Sophie Gralton

Paint By Numbers

December 5 - December 19 2020

Sydney-based Sophie Gralton tells that the title for her new body of work, Paint by Numbers, is a ‘tongue in cheek' jest as to just how opposite her painterly oeuvre is. The antithesis of predetermined, fastidiously rendered illustrations, her concern is the relationship she has with paint: ‘the excitement of the mark, the loss and gains encountered when creating a new work is my impetus.' Gralton wants us to respond not solely to the subject matter but also to the aesthetic signals the painting communicates. In this quest she employs a direct technique, the loaded brush spontaneously eliciting form and engendering a visceral reaction.

The exhibition title is also a nod to the paintings in which stencilled numerals are afloat over collaged, Dr Seuss storybook pages. Positioned against these richly patterned backdrops is a girl in vintage costume. Both her yellow canary companion and the Dr Seuss tales connote flights from stricture into the unbounded realms of imagination. Although these works are based on the poses of actual children, they are not conventional portraits. She explains that the cropping of eyes from the figures was not a means of ensuring anonymity. Rather than the traditional reliance on the gaze to convey the sitter's essence, Gralton steers the viewer into a different reading of the subject - one where nuance is captured in the theatricality of the pose and the vitality of brush markings. Figure and ground vacillate.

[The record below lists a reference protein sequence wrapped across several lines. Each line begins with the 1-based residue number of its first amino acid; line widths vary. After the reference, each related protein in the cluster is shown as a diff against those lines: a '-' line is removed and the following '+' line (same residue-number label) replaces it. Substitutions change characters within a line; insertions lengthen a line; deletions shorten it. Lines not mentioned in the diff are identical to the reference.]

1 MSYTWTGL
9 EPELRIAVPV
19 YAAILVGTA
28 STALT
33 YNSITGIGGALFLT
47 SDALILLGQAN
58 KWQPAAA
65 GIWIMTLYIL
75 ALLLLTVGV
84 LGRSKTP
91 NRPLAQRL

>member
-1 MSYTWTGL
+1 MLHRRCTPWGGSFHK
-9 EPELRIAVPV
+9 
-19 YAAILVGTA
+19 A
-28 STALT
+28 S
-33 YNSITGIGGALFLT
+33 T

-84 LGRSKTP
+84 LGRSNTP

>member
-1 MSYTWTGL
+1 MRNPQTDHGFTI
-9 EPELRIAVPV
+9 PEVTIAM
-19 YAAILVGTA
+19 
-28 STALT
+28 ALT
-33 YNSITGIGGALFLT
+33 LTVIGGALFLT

Other works also reflect childhood delights and ponderings but in an outdoor setting. Living in a beach locale, Gralton has ample opportunity to observe the antics of youngsters along the shoreline. She describes the imagery depicted as 'the conversations children have with nature.' They stand at the ocean's edge looking out towards the horizon and symbolically, the future that lies ahead. There is usually a dog in attendance - a creature long associated with loyalty, protectiveness and vigilance. These paintings are large. Their size allowed Gralton to wield her brush and palette knife without constraint. Surfaces pulsating in colour and gestural markings convey the ocean's immensity and power. The undercoat of red primer is left apparent in certain areas to amplify the verve.

In imagery and execution, a quieter atmosphere envelops The Farm Boy painting. Here a youth stands upon a hillock, back turned to the viewer. His attitude is deeply contemplative as he surveys the rural landscape below. Perhaps sensing our ‘intrusion' his decoratively collared dog has swung around to face us. Gralton reveals that she created this work upon an archival pastoral map that had been greatly enlarged and printed onto the canvas. The old property boundaries of fences and trees can be discerned below the layers of paint and history. Gralton's impetus has ever been to evoke a sense of integration between bygone eras, the present and what may lie in times to come.

JACQUELINE HOUGHTON


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